Now the medicine or the practice is network wide ring shifting of your current values if you’re over 30, back into the 50th to 75th percentile of values at age 21 to 30. That’s the practice of health optimization medicine. So that’s why health optimization medicine is a clinical practice. Now, to answer your question, the art of health optimization is that most of the time, the patient will feel optimal already at the particular value that’s not necessarily between 21 and 30. Then what I do is, that’s the subjective part of it. That’s the art of it.

When they feel that, I stop. I don’t add more, because that’s where the patient feels is optimal. So that’s where a practitioner like you, or a doctor like me would actually exercise the art of the practice. You go, “Alright …” for example, I have a client who is in her early 50s, and who is a competitive ballroom dancer. A competitive ballroom dancer, [inaudible]. She has a very, very different level of testosterone, for example to maintain muscle mass, and a very different level of management of her hormones than someone who is the same age who is not actually … doesn’t have any physical activity.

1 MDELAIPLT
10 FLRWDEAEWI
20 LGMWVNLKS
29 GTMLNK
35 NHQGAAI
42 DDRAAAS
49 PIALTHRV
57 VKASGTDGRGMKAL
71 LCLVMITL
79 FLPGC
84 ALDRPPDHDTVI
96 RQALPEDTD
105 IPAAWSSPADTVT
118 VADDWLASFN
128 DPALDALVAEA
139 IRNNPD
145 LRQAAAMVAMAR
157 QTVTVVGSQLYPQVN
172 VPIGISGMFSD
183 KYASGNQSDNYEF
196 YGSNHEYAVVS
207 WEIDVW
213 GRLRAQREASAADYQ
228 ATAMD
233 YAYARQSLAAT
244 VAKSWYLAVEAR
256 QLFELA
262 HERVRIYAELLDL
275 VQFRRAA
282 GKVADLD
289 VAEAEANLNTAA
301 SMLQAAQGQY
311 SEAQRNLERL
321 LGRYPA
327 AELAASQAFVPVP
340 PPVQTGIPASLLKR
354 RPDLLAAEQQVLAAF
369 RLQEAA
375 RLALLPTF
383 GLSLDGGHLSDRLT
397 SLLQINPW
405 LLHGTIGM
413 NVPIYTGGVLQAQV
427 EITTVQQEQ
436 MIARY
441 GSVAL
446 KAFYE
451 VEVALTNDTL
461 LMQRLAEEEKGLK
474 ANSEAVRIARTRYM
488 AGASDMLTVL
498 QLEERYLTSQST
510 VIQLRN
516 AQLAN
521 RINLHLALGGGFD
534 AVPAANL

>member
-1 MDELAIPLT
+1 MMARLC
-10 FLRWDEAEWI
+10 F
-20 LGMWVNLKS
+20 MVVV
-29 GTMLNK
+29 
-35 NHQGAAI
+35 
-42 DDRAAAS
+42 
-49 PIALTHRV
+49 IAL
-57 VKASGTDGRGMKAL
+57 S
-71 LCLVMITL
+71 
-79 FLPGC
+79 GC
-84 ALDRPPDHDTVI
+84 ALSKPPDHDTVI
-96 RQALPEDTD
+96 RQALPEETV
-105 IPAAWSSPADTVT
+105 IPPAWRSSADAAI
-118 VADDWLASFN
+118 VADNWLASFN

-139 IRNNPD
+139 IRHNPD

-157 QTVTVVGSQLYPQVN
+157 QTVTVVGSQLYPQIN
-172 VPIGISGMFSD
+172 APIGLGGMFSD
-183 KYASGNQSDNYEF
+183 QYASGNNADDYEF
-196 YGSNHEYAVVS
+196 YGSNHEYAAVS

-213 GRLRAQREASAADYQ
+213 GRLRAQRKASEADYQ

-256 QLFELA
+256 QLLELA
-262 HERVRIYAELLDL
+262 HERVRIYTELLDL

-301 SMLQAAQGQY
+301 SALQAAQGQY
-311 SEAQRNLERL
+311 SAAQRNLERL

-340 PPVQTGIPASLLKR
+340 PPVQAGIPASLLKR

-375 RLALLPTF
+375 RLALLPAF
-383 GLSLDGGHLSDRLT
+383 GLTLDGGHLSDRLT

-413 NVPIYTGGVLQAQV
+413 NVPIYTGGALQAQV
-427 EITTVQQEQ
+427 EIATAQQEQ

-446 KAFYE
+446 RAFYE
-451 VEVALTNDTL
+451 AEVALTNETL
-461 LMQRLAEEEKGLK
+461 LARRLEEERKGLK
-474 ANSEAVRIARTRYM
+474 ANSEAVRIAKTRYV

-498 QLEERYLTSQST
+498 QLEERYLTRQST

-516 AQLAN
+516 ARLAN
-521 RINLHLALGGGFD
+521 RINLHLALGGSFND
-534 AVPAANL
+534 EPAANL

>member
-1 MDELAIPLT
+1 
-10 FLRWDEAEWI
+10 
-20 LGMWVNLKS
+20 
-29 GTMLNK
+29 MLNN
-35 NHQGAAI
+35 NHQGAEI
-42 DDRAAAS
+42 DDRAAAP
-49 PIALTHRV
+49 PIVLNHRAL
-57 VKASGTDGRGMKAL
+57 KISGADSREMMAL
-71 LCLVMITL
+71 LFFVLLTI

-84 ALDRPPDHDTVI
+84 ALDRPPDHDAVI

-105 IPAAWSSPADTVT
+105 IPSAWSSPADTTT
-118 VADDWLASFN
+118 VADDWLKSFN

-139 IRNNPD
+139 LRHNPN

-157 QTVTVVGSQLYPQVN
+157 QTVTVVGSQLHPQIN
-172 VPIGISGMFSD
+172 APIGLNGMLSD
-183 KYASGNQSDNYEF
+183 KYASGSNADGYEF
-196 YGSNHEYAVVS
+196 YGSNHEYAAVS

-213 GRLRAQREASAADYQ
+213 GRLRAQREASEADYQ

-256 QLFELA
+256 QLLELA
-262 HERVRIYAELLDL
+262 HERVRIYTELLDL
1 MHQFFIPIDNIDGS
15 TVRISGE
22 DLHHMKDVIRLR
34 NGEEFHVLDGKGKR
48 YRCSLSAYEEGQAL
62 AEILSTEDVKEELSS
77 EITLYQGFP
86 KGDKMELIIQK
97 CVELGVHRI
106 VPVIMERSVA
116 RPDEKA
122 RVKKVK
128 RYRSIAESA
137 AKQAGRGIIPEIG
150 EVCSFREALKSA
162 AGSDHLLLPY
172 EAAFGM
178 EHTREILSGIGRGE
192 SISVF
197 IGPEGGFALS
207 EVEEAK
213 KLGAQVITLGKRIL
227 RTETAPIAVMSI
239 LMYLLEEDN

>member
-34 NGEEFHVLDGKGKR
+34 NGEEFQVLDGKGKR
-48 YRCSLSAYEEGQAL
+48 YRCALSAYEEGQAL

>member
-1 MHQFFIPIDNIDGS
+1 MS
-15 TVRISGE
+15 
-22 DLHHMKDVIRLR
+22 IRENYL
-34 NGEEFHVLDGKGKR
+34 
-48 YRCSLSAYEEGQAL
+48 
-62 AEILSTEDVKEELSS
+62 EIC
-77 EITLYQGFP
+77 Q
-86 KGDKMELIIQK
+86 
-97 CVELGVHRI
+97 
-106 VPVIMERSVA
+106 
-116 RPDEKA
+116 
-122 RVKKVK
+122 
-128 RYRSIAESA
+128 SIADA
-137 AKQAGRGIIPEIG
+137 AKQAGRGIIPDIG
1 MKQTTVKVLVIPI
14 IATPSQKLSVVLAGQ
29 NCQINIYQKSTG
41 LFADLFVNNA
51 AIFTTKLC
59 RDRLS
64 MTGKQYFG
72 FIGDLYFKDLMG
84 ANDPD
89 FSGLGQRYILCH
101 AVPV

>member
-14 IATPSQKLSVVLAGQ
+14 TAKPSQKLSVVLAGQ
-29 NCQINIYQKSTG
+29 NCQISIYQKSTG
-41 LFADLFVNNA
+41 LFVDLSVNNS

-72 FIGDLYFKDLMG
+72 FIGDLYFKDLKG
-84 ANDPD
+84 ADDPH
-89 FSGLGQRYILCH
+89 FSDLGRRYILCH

There, you would have to exercise judgment in terms of a person being able to do what she wants to do, because the definition of the trade off for me is that, am I able to do what I want to do with the high quality that I do it? I don’t measure it by, are my [inaudible] aging faster because I’m getting hormones? Are my cells stopped dividing earlier because I’m giving hormones or giving these extra nutrients, etc. my body is being pushed younger than I want to be.

For me, it’s more like, am I able to do with the quality of the way I want to do it, the things that I want to do. [crosstalk] that’s my measure.

Ari Whitten: On that note, I’m recalling a little story that you told in another interview that I’ve listened to of yours when you talk about when you took over the healthcare for your mom when she was, maybe 86 or 87 or something like that. She was in a wheelchair. I’ll let you talk about, because I think it’s a perfect example of the principle that you’re talking about.

Dr. Ted Achacoso MD: Yes, well, my mom was wheelchair bound for two years already. I basically got rid of all her illness medicine doctors and said, “Well, time for the son who has this rule never to take care of relatives to finally take care of the relative.”

Ari Whitten: I know why you have that rule, believe me.

Dr. Ted Achacoso MD: She was having congestive heart failure, and I was telling the cardiologist, “Just inject her with vitamin B12.” I said, “From testing, she’s not having any congestive heart failure from any other source but than a severe B12 deficiency.” Because you know, as you get older, you cannot absorb vitamin B12 anymore. You don’t have the intrinsic factor.